If you have been raised in a religious context, you may assume that the way your church, your denomination, conceived of faith was and is the very definition of faith. Obviously, there is a lot that impacts what we believe and how we practice and express that belief.
Dr. Mathew Guest helpfully describes how a particular way of seeing the world (neo-liberalism that defines much of politics and economics in our world) has come to impact religion in general and Christian faith in the west in particular. As many people who grew up in the church look towards a more hopeful understanding of faith, the disentangling of worldview and religion can prove to be a key part of moving forward. Perhaps what you were told you had to believe to even be considered a Christian had more to do with power and culture than it had to do with faith.
This episode has a lot of terms, some coined by Dr. Guest, so we thought it would be helpful to add some definitions.
Neoliberalism: Neo-Liberalism can be seen as a perspective on politics and economics that assumes some key things. Firstly, there is a heightened individualism, the sense that value and virtue are conceived as aligning with the individual and individual rights and identity. Secondly, there is marketization, the way of seeing that ascribes value to that which is successful or popular in the marketplace of ideas, views and goods. Finally, there is a commodification of society and life. People, agencies and ideas are seen to have value in how they can be evaluated as a commodity. Neo-Liberalism as a political concept has led to fulsome ideas of freedom, autonomy and identity. At its best, it can reveal coercion and groupthink. However, there are also neutral and negative ways in which neo-liberalism impacts everything from social life to work life to spirituality and religion.
Marketization: The idea that religion functions best as a market. So, the religions or churches that attract the most people, are the best. Churches and religions come to be seen as competing for a market. (Mathew thinks it’s more complicated than that) Marketization also impacts notions of spiritual and moral success for groups and for individuals.
Populism: This is a form of political identity that rests on an idea of “the people.” Populism eventually bypasses elections, and claims to voice what the real people want. Characterized by a kind of rhetoric, typically from one leader who claims a special connection to the people, even though they may be part of the elite. Populism often assumes there is a corrupt elite getting in the way of the people getting what they want. We can see how, in our current social and political culture, populism becomes aligned with and uses religion.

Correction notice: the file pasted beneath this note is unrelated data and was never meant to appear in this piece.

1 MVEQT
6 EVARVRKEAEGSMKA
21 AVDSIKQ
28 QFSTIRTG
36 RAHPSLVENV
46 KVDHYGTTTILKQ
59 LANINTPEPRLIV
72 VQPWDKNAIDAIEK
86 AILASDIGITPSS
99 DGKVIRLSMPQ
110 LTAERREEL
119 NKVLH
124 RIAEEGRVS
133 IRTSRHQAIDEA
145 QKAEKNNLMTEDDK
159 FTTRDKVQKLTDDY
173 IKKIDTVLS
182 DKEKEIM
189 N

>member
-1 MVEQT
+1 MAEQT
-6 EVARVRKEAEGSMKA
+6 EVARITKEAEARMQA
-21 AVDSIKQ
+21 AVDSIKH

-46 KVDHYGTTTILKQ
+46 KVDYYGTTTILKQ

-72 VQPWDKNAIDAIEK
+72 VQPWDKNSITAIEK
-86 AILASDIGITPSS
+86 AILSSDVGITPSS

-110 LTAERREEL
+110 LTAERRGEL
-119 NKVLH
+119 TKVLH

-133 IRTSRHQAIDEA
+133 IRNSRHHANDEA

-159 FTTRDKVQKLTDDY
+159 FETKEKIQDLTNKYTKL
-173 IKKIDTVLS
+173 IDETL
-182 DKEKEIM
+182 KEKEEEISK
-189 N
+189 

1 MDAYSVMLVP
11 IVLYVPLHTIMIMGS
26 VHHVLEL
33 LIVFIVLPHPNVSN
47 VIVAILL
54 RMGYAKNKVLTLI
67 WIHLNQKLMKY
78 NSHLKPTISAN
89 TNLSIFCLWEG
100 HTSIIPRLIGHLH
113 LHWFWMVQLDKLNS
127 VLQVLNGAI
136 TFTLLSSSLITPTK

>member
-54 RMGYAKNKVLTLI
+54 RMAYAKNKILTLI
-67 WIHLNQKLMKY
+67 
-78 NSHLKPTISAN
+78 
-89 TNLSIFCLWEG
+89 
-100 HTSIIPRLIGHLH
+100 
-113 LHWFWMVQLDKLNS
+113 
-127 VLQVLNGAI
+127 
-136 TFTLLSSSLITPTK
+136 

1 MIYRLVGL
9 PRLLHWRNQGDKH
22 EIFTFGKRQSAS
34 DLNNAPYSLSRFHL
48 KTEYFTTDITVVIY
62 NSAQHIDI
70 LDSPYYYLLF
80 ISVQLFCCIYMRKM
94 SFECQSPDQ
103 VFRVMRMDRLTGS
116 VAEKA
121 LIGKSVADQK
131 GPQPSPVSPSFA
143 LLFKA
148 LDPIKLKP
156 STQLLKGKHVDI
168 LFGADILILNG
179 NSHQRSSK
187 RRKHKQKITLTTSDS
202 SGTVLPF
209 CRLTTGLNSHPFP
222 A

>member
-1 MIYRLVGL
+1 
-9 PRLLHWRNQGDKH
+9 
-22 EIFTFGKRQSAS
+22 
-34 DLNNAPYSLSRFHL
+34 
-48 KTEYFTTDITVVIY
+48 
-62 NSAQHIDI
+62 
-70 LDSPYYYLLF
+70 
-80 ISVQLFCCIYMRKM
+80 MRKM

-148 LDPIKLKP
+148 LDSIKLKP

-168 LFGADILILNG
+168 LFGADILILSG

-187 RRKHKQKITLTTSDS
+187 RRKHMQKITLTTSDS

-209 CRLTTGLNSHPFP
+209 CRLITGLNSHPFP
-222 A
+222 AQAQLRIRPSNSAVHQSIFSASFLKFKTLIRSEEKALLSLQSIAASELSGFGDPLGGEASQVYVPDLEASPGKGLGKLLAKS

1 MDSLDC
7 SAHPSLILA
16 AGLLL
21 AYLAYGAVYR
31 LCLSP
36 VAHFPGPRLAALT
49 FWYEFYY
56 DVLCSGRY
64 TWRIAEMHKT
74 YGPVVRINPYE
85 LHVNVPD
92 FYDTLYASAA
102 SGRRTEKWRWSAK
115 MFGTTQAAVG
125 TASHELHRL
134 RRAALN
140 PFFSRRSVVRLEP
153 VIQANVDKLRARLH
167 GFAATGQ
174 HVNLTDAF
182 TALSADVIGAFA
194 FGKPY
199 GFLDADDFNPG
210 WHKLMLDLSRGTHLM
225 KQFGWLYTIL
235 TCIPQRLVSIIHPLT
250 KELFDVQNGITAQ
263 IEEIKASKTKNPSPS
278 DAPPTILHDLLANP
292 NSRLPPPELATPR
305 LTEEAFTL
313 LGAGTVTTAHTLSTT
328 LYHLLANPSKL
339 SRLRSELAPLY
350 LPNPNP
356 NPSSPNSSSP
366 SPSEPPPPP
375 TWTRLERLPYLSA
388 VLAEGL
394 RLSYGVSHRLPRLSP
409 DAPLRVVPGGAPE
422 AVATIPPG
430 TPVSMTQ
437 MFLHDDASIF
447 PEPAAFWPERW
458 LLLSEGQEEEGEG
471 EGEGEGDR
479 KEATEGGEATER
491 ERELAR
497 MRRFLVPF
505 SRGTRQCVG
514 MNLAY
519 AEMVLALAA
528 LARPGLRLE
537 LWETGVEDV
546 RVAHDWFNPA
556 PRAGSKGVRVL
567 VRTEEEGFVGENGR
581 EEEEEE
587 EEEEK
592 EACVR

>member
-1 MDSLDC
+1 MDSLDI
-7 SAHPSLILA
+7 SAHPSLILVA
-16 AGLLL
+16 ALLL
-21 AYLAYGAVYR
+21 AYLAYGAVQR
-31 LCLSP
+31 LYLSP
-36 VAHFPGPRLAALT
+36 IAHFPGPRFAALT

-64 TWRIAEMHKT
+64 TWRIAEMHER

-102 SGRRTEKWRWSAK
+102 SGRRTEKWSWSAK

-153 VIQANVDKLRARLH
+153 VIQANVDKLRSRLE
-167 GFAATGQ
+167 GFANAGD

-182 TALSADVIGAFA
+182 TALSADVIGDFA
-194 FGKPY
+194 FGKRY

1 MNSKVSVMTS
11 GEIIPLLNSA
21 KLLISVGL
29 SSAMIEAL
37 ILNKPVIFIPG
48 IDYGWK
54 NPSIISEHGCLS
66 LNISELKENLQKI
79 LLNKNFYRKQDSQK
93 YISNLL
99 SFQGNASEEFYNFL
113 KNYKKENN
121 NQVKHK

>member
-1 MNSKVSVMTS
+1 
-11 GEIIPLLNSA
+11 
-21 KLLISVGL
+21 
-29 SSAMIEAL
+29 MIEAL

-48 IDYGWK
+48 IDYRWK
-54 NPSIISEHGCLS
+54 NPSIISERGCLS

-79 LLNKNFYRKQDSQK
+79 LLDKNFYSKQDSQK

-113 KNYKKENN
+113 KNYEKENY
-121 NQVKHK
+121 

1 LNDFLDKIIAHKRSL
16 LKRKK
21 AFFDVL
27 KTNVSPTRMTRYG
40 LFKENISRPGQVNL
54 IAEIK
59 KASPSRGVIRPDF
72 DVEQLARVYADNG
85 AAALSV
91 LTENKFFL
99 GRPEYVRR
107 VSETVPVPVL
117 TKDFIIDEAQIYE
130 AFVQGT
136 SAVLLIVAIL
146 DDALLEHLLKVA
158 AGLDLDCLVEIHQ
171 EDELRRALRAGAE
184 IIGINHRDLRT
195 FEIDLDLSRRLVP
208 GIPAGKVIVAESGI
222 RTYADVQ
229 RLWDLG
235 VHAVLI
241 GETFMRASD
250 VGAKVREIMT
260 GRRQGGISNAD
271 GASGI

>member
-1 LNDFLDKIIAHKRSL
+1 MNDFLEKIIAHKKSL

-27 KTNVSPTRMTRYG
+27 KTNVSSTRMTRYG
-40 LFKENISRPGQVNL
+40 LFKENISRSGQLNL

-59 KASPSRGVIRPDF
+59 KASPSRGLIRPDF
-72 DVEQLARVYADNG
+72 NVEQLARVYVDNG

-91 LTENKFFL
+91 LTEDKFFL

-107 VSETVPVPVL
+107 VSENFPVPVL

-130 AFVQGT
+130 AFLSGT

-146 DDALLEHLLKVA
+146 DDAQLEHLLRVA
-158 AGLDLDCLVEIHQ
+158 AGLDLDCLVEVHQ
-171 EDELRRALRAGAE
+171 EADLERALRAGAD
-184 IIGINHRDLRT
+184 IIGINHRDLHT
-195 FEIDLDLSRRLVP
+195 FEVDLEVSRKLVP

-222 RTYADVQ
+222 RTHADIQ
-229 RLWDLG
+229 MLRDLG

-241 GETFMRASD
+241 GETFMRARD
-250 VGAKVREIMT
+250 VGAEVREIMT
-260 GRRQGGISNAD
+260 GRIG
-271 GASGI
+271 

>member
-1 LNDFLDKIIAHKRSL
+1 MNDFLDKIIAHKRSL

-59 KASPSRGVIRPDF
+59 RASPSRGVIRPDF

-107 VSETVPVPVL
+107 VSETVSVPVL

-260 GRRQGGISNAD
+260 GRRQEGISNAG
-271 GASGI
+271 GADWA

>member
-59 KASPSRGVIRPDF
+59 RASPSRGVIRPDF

Post-Truth Thinking: The idea that the powers that be are hiding things. You get conspiracy theories, the X Files, etc. It has escalated recently through the activities of public figures who have disregarded what may previously been thought to be unassailable traditions or truths. This can include the thought that key to Christian practice is a rejection of the world. In some expressions of church, there has been a very present critique of “the world” in saying that the world is not interested in truth. It is curious how this tendency has often existed alongside a willingness for fantastical belief or the propagation of conspiracy theories.
Securitization: An assumption, at a policy level, that conceives of some religions as more suspicious than others. People and groups who can be characterized as “the other” are identified as forces from which we need security. This leads to a stigmatization of people who look different, or believe differently as dangerous. Thus, intense Christian faith, for example, can be seen as virtuous while intense Islamic faith is portrayed as threatening.
Cosmeticization: The ways in which particular kinds of Christianity foreground the drive for polished perfectionism as a way of measuring success. Things viewed as successful in these religious circles resemble advertising or celebrities. The celebration of the cosmetic overcomes traditional depth or thought or interior life.